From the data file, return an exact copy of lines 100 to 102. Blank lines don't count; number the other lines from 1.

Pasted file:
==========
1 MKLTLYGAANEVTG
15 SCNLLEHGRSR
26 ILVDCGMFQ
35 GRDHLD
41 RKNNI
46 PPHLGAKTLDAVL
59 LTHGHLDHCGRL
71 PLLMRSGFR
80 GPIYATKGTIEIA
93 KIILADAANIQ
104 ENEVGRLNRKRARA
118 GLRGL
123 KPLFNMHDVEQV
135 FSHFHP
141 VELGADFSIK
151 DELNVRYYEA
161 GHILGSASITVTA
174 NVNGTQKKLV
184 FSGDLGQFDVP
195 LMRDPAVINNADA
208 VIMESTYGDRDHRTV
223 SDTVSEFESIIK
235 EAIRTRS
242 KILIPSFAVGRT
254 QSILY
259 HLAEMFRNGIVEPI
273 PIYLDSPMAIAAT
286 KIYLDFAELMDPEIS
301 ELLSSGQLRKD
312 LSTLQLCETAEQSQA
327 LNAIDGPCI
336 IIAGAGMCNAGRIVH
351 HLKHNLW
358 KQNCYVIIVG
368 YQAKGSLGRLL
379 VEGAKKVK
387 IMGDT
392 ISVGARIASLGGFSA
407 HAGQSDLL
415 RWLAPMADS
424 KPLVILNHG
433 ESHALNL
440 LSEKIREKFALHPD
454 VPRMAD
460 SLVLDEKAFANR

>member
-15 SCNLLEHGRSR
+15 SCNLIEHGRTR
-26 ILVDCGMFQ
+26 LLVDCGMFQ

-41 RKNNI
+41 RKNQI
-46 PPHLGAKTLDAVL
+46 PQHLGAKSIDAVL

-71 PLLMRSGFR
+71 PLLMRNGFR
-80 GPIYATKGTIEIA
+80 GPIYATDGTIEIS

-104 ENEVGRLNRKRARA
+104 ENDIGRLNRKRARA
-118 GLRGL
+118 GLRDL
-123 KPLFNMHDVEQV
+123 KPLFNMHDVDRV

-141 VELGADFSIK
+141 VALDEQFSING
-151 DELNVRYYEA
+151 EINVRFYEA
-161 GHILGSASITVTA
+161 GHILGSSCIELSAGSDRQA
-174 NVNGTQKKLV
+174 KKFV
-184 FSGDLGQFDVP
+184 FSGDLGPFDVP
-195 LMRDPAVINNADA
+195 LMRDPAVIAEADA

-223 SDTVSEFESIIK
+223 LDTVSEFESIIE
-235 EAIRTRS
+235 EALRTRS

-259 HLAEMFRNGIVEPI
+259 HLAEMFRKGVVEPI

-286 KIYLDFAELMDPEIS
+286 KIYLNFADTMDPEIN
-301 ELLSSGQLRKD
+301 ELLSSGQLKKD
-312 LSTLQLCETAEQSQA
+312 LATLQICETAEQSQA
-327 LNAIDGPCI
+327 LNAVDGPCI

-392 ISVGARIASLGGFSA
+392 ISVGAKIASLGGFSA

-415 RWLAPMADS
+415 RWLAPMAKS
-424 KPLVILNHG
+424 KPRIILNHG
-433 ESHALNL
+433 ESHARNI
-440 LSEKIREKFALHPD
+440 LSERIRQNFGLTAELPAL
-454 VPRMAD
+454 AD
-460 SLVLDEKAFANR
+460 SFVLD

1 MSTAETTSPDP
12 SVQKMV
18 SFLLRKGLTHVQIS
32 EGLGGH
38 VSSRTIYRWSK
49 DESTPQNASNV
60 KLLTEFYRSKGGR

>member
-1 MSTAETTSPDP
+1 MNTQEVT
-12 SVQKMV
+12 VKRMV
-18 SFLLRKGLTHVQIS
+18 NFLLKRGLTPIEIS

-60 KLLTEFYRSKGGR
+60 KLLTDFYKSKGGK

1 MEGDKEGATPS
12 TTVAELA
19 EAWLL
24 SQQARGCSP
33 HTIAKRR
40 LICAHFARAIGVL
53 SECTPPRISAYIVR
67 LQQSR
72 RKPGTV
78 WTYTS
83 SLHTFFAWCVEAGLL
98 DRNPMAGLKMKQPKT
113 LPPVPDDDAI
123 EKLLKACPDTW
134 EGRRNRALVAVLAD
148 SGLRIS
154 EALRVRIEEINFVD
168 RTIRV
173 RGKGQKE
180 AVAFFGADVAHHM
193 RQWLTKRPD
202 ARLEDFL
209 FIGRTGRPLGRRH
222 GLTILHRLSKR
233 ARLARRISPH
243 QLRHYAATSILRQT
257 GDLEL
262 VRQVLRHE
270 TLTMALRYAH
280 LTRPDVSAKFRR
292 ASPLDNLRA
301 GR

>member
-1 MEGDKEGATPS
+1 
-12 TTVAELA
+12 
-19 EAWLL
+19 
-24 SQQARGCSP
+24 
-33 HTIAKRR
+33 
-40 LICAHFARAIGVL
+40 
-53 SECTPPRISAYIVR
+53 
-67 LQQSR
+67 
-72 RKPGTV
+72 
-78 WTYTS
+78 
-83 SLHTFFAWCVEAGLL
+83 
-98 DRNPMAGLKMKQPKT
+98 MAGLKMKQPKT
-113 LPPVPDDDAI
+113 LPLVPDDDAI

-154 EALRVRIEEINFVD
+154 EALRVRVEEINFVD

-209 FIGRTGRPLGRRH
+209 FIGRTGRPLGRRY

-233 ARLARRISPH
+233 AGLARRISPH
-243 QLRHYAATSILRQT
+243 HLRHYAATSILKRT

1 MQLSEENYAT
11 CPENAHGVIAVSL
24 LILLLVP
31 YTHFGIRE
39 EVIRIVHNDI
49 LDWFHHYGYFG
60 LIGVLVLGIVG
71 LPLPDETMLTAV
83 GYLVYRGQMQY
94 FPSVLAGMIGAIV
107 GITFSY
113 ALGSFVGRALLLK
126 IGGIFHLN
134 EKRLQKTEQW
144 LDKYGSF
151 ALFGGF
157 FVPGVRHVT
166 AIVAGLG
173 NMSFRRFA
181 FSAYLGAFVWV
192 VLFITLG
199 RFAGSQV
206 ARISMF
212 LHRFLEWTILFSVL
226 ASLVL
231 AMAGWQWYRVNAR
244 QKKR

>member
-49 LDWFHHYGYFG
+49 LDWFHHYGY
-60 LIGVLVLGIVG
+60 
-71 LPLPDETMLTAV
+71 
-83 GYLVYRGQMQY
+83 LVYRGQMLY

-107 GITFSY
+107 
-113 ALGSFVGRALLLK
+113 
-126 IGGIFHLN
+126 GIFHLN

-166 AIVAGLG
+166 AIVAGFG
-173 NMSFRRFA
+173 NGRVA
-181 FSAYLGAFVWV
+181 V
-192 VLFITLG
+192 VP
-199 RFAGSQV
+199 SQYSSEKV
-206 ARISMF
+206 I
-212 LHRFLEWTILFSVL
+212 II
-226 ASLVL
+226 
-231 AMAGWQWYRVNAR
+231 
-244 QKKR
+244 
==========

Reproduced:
+440 LSERIRQNFGLTAELPAL
-454 VPRMAD
+454 AD